Home » ‘I felt emotional’: personal best from Charlotte Dujardin and Gio secures Britain’s place in Tuesday’s Olympic medal decider

‘I felt emotional’: personal best from Charlotte Dujardin and Gio secures Britain’s place in Tuesday’s Olympic medal decider

Aimi Clark

Charlotte Dujardin said she “couldn’t ask for anymore today” from 10-year-old Gio, following the chestnut’s international personal best — 80.963% — which secured Great Britain’s place in Tuesday’s medal decider at the Tokyo Olympics.

Great Britain finished second in today’s Grand Prix and all three British riders — Charlotte, Lottie Fry (Everdale) and Carl Hester (En Vogue) — have also qualified for the freestyle on Wednesday (28 July), where they will compete for the individual medals.

Tuesday’s medal decider is the Special and all teams start their scores from scratch.

“I was so happy; he’s a very green inexperienced horse, so it was a bit of the unknown what to expect,” said Charlotte who was awarded one perfect 10, for the two-tempi changes.

“I couldn’t ask for any more today, he went in there and he tried his heart out. He’s just unbelievable; he keeps giving.

“I felt emotional on the last centreline because when you have a ride like that, win or lose that’s what it’s all about for me,” continued Charlotte. “He’s like a little powerhouse, he’s small but definitely mighty for where he is at in his training. I know he can give even more and I’m so happy with him.”

Those who qualified

Defending champions Germany finished at the top of the leaderboard with great rides from Dorothee Schneider (Showtime) and Isabell Werth (Bella Rose).

The top eight nations go through to the Special on Tuesday: Germany, Great Britain, Denmark, USA, Netherlands, Sweden, Portugal and Spain.

The two best from each of the six qualifying groups, followed by the next six-best individuals, are through to Wednesday’s individual medal decider. These are:

  • Charlotte Fry, Charlotte Dujardin and Carl Hester (Great Britain)
  • Therese Nilshagen and Juliette Ramel (Sweden)
  • Cathrine Dufour, Carina Cassoe Kruth and Nanna Skodborg Merrald (Denmark)
  • Edward Gal and Hans Peter Minderhoud (Netherlands)
  • Jessica von Bredow-Werndl, Dorothee Schneider and Isabell Werth (Germany)
  • Sabine Schut-Kery, Adrienne Lyle and Steffen Peters (USA)
  • Beatriz Ferrer-Salat (Spain)
  • Rodrigo Torees (Portugal)

Back from injury

Dorothee Schneider’s route to Tokyo with her Rio team gold medallist Showtime has not been straightforward. The horse contested the European Championships in 2019 and then “he was at home because I wanted to keep him safe for the Olympics in 2020 — and then there were no Games.”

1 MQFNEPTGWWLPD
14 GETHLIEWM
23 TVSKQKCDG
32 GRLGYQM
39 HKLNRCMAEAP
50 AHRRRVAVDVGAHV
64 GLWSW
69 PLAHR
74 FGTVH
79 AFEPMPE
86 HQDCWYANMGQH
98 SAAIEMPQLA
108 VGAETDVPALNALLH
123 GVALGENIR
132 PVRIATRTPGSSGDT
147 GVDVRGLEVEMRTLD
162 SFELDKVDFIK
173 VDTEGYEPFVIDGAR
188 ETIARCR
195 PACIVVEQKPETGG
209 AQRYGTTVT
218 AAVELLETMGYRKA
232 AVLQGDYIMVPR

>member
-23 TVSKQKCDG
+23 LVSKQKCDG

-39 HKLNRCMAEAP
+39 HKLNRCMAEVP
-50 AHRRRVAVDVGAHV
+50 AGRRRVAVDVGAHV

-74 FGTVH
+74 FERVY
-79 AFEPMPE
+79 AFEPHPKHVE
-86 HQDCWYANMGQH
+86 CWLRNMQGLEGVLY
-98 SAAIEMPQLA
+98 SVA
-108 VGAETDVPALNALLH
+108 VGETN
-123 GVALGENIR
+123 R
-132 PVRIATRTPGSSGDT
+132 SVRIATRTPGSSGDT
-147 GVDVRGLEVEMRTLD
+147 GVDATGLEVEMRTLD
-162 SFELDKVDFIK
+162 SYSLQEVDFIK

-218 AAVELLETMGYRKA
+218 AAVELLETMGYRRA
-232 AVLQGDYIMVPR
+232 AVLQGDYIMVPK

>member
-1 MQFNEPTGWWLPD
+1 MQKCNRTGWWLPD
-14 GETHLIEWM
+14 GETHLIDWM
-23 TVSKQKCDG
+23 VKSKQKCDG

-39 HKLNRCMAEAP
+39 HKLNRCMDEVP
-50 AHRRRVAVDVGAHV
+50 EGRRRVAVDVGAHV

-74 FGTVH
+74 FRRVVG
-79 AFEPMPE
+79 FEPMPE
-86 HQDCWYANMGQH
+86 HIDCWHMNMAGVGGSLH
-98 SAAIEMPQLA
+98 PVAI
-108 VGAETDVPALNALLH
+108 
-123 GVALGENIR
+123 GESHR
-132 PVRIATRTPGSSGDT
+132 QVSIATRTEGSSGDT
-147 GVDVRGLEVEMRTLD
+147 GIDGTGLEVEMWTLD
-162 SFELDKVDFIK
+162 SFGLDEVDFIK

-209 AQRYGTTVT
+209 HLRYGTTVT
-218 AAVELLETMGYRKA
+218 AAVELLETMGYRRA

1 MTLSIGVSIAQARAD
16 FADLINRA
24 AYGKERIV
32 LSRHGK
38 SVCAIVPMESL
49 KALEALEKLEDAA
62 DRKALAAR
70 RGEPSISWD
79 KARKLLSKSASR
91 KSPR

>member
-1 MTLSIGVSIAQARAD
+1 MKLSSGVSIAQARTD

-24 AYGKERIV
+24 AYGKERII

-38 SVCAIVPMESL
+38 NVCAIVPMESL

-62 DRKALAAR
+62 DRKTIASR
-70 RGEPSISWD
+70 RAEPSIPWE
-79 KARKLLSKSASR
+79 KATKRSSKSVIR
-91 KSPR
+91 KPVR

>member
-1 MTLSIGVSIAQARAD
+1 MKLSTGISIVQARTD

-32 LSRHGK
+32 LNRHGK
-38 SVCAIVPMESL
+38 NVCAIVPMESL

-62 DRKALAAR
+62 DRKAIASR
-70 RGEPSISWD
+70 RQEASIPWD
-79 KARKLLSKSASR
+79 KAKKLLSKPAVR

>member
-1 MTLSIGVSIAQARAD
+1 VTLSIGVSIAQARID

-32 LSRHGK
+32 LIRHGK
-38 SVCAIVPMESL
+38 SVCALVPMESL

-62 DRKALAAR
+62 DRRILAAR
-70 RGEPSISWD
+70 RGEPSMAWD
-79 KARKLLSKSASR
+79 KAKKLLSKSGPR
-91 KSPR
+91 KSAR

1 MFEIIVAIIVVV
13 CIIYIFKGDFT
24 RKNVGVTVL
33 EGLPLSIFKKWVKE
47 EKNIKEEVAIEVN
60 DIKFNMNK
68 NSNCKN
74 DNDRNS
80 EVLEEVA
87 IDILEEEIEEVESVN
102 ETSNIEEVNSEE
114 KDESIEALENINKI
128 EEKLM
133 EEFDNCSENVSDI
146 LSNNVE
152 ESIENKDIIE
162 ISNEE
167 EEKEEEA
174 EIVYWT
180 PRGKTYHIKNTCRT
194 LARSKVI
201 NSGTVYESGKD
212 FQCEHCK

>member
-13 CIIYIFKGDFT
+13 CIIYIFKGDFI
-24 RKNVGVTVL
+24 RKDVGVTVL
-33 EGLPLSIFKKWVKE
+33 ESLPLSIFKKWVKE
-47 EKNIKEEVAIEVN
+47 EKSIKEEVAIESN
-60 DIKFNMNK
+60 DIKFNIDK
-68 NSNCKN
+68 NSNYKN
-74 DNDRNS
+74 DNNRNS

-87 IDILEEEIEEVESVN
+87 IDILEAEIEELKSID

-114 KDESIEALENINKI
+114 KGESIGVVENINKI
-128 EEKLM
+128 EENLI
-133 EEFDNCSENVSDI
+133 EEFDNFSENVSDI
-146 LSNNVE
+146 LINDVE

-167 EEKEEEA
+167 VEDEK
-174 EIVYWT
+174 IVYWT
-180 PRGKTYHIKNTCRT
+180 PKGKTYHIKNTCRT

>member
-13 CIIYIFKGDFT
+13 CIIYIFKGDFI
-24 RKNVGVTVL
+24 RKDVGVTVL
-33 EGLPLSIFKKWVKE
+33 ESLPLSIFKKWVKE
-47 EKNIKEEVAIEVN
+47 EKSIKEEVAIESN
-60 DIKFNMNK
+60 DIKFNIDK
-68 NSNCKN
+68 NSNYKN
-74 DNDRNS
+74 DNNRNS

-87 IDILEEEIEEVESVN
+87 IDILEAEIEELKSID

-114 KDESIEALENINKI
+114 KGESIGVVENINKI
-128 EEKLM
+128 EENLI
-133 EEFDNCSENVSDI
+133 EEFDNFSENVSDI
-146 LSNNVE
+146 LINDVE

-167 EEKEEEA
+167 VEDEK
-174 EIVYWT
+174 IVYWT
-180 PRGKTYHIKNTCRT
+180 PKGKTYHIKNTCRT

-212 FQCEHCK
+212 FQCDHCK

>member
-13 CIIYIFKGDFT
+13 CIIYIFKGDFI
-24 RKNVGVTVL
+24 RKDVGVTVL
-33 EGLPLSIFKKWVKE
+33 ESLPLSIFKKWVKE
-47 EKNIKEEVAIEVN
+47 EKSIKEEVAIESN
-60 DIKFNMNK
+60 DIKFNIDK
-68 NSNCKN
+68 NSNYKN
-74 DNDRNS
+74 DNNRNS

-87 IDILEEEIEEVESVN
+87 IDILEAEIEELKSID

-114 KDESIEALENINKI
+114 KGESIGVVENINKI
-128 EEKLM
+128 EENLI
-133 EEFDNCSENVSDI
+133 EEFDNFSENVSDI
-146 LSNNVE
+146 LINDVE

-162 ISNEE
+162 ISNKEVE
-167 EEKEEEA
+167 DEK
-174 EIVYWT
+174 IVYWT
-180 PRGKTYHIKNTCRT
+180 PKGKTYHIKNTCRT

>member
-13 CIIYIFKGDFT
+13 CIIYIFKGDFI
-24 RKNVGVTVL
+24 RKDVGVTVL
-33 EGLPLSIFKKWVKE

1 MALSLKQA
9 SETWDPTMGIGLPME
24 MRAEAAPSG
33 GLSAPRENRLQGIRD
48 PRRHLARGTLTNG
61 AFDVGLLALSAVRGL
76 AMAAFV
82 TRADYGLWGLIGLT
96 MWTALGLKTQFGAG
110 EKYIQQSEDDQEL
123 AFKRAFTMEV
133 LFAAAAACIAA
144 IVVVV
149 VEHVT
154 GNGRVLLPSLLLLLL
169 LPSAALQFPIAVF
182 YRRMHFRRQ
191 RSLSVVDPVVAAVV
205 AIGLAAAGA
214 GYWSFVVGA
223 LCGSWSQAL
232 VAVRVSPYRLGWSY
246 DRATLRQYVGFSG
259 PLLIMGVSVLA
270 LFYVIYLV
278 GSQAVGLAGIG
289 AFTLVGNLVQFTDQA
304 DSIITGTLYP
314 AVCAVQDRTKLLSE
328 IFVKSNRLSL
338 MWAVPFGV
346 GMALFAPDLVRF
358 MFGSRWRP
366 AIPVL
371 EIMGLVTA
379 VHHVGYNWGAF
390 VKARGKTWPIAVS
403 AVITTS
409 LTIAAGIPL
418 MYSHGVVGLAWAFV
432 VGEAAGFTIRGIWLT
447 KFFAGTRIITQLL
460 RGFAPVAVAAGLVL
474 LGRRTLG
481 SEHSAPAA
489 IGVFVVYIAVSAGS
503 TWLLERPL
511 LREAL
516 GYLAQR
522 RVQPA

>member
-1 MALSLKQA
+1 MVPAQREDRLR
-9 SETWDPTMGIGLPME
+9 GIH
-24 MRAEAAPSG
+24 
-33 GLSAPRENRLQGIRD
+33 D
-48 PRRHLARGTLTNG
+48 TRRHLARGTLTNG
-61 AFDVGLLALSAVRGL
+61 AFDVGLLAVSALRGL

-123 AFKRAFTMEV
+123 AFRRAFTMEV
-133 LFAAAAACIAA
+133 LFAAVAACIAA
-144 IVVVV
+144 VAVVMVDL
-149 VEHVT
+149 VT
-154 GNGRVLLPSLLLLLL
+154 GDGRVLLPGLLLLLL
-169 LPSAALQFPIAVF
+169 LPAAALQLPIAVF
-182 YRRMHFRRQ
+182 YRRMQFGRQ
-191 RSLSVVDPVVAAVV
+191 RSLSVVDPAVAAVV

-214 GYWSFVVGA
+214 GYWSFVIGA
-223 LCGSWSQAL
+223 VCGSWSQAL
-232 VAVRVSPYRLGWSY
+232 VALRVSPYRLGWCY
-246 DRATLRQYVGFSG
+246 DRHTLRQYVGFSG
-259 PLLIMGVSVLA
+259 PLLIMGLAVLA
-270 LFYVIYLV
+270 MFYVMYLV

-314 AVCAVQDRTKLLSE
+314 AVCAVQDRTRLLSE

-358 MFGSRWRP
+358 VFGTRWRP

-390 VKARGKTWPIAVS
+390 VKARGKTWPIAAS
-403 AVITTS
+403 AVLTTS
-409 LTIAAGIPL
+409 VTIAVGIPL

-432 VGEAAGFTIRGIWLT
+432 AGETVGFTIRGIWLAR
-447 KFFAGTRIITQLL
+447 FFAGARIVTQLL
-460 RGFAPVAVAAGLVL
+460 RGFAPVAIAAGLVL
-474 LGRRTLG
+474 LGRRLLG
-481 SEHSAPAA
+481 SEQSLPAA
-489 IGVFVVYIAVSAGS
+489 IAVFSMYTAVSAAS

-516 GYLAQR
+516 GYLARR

Dorothee’s plans to take the horse out in early 2021 were scuppered when she was injured in a fall in April — the horse dropped dead during a prize-giving ceremony — and suffered a broken collarbone.

“It took a little time to come back and it wasn’t so easy mentally, but we are back now and I’m happy again,” explained Dorothee. “He’s an experienced horse and once he gets out to compete three or four times he’s fine.”

Lack of audience will be influential

Isabell Werth was the last rider to compete and pipped Charlotte to first place in the final session, her experienced mare Bella Rose scoring 82.500%.

Bella Rose earned 13 perfect 10s from the judges: seven for piaffe, five for passage/piaffe transitions and one for the halt.

Isabell described the 17-year-old mare as “my dream horse”.

“When she’s in top shape she is the best — her way of moving, her character, her charisma, her piaffe/passage down the centre line. With Bella you have the feeling there is always something more possible.”

If Isabell Werth wins double gold in Tokyo she will become the most decorated female German Olympic athlete of all time. She mused that the lack of audience due to Covid-19 restrictions could be influential.

“Mostly you will see it in the medal decisions, especially in the Freestyle,” she said.

“There will be music but no crowd to carry the horses and riders and it makes a big difference. But on the other hand, we are so happy that we can be here, can compete and that we have an Olympic Games.”

Yellow for Tiggy

The International Olympic Committee (IOC) and the FEI have given special permission to Irish athletes across all equestrian disciplines to wear a yellow ribbon in memory of Tiggy Hancock, the young rider who tragically suffered a fatal fall last month.

Dressage rider Heike Holstein was the first to compete wearing her ribbon today. She said: “We are very proud to wear it, and grateful to the IOC and FEI for allowing us to do it.”

Main image by FEI/Christophe Tanniere

Profile image of Aimi Clark Aimi Clark


As the editor of Your Horse Online, Aimi oversees all our digital content. She has worked in equestrian media for over 15 years and joined Your Horse as editor in 2017. Aimi has owned and ridden horses all her life. She grew up on a farm in Devon and was a Tetcott & South Tetcott Pony Club member, joining with her first pony — a New Forest called Prudence — before moving on to a Danish Warmblood called Marcus and competing in all activities, but particularly enjoying eventing. She has rehomed and retrained more than 10 ex-racehorses and dabbled in point-to-pointing. There have been plenty of bumps, setbacks and heartache along the way, as well as a lot of fun and many successes. Aimi has two young children and she still loves ex-racehorses. You can often find her hacking her Thoroughbred in the Oxfordshire countryside, flying the flag for Your Horse's #Hack1000Miles challenge.

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